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STELLAR CHEMISTRY
Supernova Caught in the Act by Palomar Transient Factory
by Cynthia Eller Caltech News
Pasadena CA (SPX) May 27, 2014


A star in a distant galaxy explodes as a supernova: while observing a galaxy known as UGC 9379 (left; image from the Sloan digital Sky Survey; SDSS) located about 350 million light years away from us, the team discovered a new source of bright blue light (right, marked with an arrow; image from the 60" robotic telescope at Palomar Observatory). This white-hot young supernova marked the explosive death of a massive star in that distant galaxy. Image courtesy Avishay Gel-Yam.

Supernovae-stellar explosions-are incredibly energetic, dynamic events. It is easy to imagine that they are uncommon, but the universe is a big place and supernovae are actually fairly routine.

The problem with observing supernovae is knowing just when and where one is occurring and being able to point a world-class telescope at it in the hours immediately afterward, when precious data about the supernova's progenitor star is available. Fortunately the intermediate Palomar Transient Factory (iPTF) operated by Caltech scans the sky constantly in search of dramatic astrophysical events. In 2013, it caught a star in the act of exploding.

The iPTF is a robotic observing system mounted on the 48-inch Samuel Oschin Telescope on Palomar Mountain. It has been scanning the sky since February 2013. The iPTF (and its predecessor experiment, the Palomar Transient Factory [PTF], which operated between 2009 and 2012) regularly observes a wide swath of the night sky looking for astronomical objects that are moving and developing quickly, such as comets, asteroids, gamma-ray bursts, and supernovae.

Both the earlier PTF and the current iPTF collaborations are led by Shrinivas Kulkarni, the John D. and Catherine T. MacArthur Professor of Astronomy and Planetary Science and director of the Caltech Optical Observatories.

Last year the iPTF discovered an object of special interest: a supernova with a spectral signature suggesting that its progenitor star was a Wolf-Rayet star. Massive stars are typically structured like an onion, with the heaviest elements in the core, while lighter elements are layered over them and then frosted, if you will, by a layer of hydrogen gas on the stellar surface.

Wolf-Rayet stars, which are unusually large and hot, are exceptions to this rule, being relatively deficient in hydrogen and characterized by strong stellar winds. Astronomers have long wondered if Wolf-Rayet stars are the progenitors of certain types of supernovae, and according to a recent paper published in Nature this is just what the iPTF found in May 2013.

This supernova, SN2013cu, was picked up on a routine sky scan by the iPTF. The on-duty iPTF team member in Israel promptly sounded an alert, asking colleagues at the W. M. Keck Observatory on Mauna Kea to take a spectral image of the supernova before the sun rose in Hawaii.

When supernovae explode, they briefly ionize the sky immediately around them. The ionized materials rapidly recombine, producing unique spectral features that enable astronomers to get a full picture of the ambient material of a supernova event.

This process lasts from minutes to a few days and hence is called a "flash spectrum" of the event. Flash spectrography is a novel observational method developed by Avishay Gal-Yam of the Weizmann Institute of Science in Israel, leader of the team that published the Nature paper.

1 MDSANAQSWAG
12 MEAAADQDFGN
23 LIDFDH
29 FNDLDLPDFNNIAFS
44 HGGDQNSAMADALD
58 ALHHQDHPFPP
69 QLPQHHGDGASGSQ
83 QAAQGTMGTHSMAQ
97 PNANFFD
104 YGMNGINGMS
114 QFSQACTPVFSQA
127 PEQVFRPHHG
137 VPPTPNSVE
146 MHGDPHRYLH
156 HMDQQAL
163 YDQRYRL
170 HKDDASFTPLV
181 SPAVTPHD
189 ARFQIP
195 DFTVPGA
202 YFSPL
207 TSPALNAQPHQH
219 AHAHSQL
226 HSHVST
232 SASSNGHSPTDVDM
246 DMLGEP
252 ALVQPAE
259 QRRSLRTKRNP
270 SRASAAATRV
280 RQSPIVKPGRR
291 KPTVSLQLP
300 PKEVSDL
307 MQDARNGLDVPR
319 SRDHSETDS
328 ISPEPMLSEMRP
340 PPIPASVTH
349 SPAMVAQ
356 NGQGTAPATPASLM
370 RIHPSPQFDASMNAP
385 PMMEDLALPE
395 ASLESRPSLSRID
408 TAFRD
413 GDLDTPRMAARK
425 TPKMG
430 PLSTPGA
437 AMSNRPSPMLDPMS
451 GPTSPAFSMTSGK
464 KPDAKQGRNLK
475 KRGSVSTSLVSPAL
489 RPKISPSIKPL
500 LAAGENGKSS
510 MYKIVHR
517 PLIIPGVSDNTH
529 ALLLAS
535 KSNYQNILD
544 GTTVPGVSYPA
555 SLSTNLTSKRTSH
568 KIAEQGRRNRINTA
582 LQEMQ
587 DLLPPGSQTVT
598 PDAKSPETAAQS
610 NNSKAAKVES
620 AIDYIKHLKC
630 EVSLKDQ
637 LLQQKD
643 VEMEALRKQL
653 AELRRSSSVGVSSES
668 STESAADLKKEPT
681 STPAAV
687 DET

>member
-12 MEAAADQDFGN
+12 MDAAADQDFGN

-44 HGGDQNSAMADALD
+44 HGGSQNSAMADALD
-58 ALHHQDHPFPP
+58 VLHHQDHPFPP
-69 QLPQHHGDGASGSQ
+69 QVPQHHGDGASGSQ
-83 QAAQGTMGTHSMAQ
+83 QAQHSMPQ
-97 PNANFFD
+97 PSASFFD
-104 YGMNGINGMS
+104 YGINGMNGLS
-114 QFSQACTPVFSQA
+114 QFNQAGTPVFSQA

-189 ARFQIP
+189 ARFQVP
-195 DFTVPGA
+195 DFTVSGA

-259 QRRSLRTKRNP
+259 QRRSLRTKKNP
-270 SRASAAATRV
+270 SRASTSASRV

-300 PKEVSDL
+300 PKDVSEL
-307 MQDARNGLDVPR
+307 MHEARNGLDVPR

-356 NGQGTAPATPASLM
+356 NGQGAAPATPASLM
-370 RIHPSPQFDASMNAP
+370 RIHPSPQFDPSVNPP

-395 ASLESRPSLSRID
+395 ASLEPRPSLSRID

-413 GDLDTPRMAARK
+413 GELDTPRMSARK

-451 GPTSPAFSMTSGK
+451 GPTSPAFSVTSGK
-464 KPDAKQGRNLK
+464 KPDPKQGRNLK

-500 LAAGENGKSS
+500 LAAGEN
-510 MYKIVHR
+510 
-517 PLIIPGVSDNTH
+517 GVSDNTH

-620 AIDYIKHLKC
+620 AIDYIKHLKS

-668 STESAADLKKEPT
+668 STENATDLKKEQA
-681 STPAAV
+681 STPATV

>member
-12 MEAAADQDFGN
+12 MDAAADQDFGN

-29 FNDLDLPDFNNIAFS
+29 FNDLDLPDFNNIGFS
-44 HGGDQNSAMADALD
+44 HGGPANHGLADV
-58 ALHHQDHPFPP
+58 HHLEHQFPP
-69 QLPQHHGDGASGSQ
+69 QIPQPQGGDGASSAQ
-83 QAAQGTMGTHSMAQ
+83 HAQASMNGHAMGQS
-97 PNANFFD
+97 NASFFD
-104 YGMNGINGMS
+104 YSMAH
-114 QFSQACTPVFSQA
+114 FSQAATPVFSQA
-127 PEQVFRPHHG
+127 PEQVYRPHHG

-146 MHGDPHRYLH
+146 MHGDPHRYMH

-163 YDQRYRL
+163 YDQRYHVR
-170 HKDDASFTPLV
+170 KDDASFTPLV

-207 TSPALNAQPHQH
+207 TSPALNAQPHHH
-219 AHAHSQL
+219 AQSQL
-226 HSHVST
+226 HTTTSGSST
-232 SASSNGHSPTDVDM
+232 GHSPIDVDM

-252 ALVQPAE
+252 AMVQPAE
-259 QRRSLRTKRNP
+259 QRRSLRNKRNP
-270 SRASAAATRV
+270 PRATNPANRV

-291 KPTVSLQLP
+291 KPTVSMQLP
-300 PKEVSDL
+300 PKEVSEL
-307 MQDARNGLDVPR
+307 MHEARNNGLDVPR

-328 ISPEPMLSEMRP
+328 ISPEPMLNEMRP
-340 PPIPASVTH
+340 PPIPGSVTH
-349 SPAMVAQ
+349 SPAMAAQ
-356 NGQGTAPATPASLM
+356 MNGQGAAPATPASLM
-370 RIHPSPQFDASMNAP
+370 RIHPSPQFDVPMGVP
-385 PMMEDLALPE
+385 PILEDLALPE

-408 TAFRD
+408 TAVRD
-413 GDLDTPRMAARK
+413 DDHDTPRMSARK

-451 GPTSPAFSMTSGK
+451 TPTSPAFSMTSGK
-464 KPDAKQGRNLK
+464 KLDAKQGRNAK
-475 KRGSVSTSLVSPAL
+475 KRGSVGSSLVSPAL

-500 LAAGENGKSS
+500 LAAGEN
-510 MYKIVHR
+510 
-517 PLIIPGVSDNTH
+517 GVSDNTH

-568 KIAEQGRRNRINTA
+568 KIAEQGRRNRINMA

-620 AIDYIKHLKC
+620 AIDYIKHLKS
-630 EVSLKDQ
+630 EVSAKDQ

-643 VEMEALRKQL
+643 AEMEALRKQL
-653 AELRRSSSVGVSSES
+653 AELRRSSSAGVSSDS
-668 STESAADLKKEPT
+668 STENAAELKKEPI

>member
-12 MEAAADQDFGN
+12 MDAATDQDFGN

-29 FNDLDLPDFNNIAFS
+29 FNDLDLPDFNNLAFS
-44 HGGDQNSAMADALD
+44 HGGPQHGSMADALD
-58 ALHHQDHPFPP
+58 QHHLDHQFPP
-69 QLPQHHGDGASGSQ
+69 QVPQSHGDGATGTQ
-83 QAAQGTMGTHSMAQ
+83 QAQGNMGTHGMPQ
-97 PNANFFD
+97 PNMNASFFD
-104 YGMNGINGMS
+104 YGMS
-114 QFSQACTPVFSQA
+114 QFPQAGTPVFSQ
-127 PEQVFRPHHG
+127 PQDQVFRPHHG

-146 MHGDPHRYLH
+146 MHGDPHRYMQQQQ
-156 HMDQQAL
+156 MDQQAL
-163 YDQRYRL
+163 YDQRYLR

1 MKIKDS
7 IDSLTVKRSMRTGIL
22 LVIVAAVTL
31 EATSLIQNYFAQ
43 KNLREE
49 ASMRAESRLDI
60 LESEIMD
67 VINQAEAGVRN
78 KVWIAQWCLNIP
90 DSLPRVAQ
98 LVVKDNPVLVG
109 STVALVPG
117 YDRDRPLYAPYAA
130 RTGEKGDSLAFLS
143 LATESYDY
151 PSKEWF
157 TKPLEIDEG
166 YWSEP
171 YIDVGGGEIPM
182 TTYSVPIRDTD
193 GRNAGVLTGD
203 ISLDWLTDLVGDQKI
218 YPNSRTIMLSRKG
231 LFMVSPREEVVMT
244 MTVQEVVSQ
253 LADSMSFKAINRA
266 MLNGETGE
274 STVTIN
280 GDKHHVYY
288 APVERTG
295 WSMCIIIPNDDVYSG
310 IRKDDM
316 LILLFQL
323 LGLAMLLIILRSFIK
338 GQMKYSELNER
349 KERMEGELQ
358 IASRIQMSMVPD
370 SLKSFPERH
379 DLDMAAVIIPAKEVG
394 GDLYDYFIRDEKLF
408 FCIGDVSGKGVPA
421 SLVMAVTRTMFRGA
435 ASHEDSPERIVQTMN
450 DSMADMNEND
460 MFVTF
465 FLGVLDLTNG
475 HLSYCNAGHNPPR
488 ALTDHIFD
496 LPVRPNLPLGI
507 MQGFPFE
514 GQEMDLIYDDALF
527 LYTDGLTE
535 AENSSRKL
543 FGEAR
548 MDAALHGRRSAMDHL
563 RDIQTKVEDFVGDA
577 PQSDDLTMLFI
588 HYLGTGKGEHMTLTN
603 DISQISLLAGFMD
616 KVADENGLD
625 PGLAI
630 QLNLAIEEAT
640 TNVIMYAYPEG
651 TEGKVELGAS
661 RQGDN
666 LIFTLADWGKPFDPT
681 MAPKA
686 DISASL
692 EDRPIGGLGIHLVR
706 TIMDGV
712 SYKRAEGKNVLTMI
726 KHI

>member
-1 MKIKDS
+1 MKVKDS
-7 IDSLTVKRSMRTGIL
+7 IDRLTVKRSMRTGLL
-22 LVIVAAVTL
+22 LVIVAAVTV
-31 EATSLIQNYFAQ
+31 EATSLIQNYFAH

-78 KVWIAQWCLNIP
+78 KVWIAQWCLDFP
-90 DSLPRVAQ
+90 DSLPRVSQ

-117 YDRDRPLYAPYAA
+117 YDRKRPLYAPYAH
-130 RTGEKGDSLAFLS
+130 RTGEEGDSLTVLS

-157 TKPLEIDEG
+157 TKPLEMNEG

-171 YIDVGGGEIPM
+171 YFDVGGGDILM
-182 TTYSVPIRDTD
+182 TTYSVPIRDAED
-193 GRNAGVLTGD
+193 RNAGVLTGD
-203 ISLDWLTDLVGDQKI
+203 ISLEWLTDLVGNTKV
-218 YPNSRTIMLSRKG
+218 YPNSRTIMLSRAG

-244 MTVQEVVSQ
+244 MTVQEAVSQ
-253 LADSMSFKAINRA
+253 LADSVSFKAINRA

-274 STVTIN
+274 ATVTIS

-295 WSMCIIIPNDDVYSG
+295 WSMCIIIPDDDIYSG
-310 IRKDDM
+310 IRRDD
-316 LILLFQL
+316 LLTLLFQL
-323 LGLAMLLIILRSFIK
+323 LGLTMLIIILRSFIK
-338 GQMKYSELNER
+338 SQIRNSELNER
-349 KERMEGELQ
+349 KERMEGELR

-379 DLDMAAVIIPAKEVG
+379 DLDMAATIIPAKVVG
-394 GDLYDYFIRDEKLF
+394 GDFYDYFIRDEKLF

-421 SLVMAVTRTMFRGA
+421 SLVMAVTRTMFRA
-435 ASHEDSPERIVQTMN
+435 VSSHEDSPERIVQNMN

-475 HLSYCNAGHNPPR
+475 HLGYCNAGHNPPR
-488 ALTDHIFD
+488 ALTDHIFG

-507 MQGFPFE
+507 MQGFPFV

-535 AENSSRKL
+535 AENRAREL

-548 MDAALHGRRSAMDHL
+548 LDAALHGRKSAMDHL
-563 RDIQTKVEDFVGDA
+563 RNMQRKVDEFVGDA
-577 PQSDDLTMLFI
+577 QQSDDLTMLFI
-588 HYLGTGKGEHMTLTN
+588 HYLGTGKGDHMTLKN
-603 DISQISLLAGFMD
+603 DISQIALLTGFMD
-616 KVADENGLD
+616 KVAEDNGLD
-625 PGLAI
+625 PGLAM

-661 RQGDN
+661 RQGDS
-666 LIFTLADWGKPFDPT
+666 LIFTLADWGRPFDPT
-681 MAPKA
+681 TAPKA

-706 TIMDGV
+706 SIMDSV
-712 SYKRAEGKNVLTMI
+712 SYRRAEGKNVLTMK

In the case of SN2013cu, the flash spectrum showed relatively less hydrogen and relatively more nitrogen, suggesting that perhaps the progenitor of the supernova was a nitrogen-rich Wolf-Rayet star. This finding will enable astronomers to better understand the evolution of massive stars and identify potential progenitors of supernovae.

"I could not believe my eyes when I saw those high-ionization features perfectly matching emission lines from a Wolf-Rayet star," says Yi Cao, a graduate student from Caltech who works with Kulkarni.

"Our software pipeline efforts were paying off. Now we are working even harder so that we can get flash spectra of many more supernova flavors to probe their progenitor stars."

Above all, the observation of SN2013cu highlights the success of the intermediate Palomar Transient Factory at catching the universe in the act of doing something interesting, something that might merit a second look.

Though especially intriguing, SN2013cu is only one of over 2,000 supernovae that PTF/iPTF has detected during its four and a half years of observations. As Kulkarni remarks, "I am proud of how the global iPTF network is working together to invent new techniques enabling entirely new science."

Coauthors on the paper, "A Wolf-Rayet-like progenitor of supernova SN 2013cu from spectral observations of a wind," include Kulkarni, Cao, Mansi Kasliwal, Daniel Perley, and Assaf Horesh of Caltech; Gal-Yam, I. Arcavi, E. O. Ofek, S. Ben-Ami, A. De Cia, D. Tal, P. M. Vreeswijk, and O. Yaron of the Weizmann Institute of Science; S. B. Cenko of NASA's Goddard Space Flight Center; J. C. Wheeler and J. M. Silverman of the University of Texas at Austin; F. Taddia and J. Sollerman of Stockholm University; P. E. Nugent of the Lawrence Berkeley National Laboratory; and A. V. Filippenko of UC Berkeley.

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STELLAR CHEMISTRY
Blowing in the (Stellar) Wind
Rehovot, Israel (SPX) May 23, 2014
When a supernova - the explosion of a distant star - was discovered last year, astrophysicists, with the help of telescopes around the globe, rushed to observe the fireworks. In its dramatic dying flares, this star - a rare type over 10 times the mass of our sun - can tell us something about the life of these fascinating cosmic bodies, as well as helping paint the picture of how all the heavier ... read more


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